Video Modeling

A teaching strategy that uses a video recording to model a targeted behavior or skill.

When to use: 

  • To teach a wide variety of behaviors and skills. 

How to use: 

  1. Identify and create a goal for the target behavior/skill to be taught. 
  2. Create a task analysis of the skill. 
  3. Collect baseline data to identify skills the student may already have. 
  4. Begin teaching at the step the student cannot complete independently. This may or may not be the first step. 
  5. Gather equipment: You will need a recording device (such as a video camera, IPad, etc.) and a playback device (computer, DVD, IPad, etc.) 
  6. Plan for recording: Find a model for the video (when possible use peers), obtain consent/permission, a script can be helpful for the model, identify location(s) for recording, identify type of video modeling (learn more on this below in Variations.) 
  7. Record video that accurately reflects the target behavior/skill. It may be necessary to edit the video to remove inaccuracy, errors, prompts, or to add voice-over(s) if necessary. 

How to teach: 

  1. Identify the environment for showing the video to the student. 
  2. Teaching/practice should be in the most natural setting/routines. 
  3. Determine when and how often the video will be shown. 
  4. Ensure materials used in video matches materials used in practice. 

Show the video: 

  1. Staff may prompt during showing if needed to maintain student’s attention. 
  2. Show the video a predetermined amount of times prior to expecting the student to practice the target behavior/skill. 
  3. Reinforce practice of target behavior/skill. 
  4. Monitor the data trends and make adjustments as necessary. This could be changes such as: revising task analysis, re-recording video, adding voice-over, prompting levels, etc.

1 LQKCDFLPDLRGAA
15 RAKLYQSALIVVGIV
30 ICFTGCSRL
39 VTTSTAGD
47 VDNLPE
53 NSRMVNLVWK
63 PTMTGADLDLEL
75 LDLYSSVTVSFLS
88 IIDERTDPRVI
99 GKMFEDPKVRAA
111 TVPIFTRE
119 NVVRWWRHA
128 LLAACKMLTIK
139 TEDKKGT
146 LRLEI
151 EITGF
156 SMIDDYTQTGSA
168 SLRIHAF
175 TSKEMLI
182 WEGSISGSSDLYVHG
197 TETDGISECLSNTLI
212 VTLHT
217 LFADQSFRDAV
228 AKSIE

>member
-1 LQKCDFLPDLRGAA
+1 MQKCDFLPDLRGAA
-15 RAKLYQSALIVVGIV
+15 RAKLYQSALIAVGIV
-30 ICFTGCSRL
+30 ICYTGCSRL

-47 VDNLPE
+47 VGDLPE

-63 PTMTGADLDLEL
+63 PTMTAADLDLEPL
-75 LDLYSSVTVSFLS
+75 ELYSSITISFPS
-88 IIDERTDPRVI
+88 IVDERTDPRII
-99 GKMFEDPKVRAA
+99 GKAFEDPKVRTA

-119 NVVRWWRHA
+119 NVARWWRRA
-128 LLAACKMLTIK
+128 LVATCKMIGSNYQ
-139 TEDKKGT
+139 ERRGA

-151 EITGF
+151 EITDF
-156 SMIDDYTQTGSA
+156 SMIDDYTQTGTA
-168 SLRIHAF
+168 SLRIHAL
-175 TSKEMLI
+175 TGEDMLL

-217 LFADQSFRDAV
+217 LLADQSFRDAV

5. Have a plan for fading the video and prompting once the student’s data meets a predetermined criteria. 


If the student is not making progress: 

  • Does the student have the prerequisite skill of imitation? 
  • Are changes needed to the video modeling procedure? 
  • Is the video too complicated? 
  • Is the student attending to the relevant parts of the video? 
  • Is the student watching enough times per week? 
  • Is the prompting level appropriate? 
  • Is the reinforcer strong enough and given at the appropriate rate? 


  • Video self-modeling: 
    • The student is the model in the video. 
    • Appropriate to use when the behavior/skill is already in the student’s repertoire but they may need to use it more often, or consistently. 
  • Point-of-view video modeling: 
    • This type shows how the behavior/skill will look from the student’s perspective (think of the view if a camera was fixed to a helmet.) 
    • Appropriate to use when a student needs support identifying relevant stimuli and/or has difficulty with Theory of Mind. 
  • Video prompting: 
    • Each step is recorded and video is paused/stopped at each step to allow the student to perform that step. 
    • Use the data collected to determine when to intentionally increase the number of steps before a pause/stop until the student can complete the entire sequence at once. 
    • Appropriate to use for a behavior/skill with many steps and/or for a student who progresses slowly.